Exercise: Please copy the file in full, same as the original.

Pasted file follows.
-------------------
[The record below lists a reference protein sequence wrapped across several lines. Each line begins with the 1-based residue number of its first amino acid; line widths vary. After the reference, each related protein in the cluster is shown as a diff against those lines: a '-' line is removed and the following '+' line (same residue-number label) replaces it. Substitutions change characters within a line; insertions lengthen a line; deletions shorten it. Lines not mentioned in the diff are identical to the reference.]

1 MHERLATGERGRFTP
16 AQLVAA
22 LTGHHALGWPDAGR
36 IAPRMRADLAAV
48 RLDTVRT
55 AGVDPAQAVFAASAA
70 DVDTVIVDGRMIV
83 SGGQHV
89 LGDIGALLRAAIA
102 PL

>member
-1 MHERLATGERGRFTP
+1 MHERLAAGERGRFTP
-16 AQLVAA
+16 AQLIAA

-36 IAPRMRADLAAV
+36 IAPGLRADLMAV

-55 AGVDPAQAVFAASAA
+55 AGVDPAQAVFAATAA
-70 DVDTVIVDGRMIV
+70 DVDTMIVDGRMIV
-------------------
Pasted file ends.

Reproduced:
[The record below lists a reference protein sequence wrapped across several lines. Each line begins with the 1-based residue number of its first amino acid; line widths vary. After the reference, each related protein in the cluster is shown as a diff against those lines: a '-' line is removed and the following '+' line (same residue-number label) replaces it. Substitutions change characters within a line; insertions lengthen a line; deletions shorten it. Lines not mentioned in the diff are identical to the reference.]

1 MHERLATGERGRFTP
16 AQLVAA
22 LTGHHALGWPDAGR
36 IAPRMRADLAAV
48 RLDTVRT
55 AGVDPAQAVFAASAA
70 DVDTVIVDGRMIV
83 SGGQHV
89 LGDIGALLRAAIA
102 PL

>member
-1 MHERLATGERGRFTP
+1 MHERLAAGERGRFTP
-16 AQLVAA
+16 AQLIAA

-36 IAPRMRADLAAV
+36 IAPGLRADLMAV

-55 AGVDPAQAVFAASAA
+55 AGVDPAQAVFAATAA
-70 DVDTVIVDGRMIV
+70 DVDTMIVDGRMIV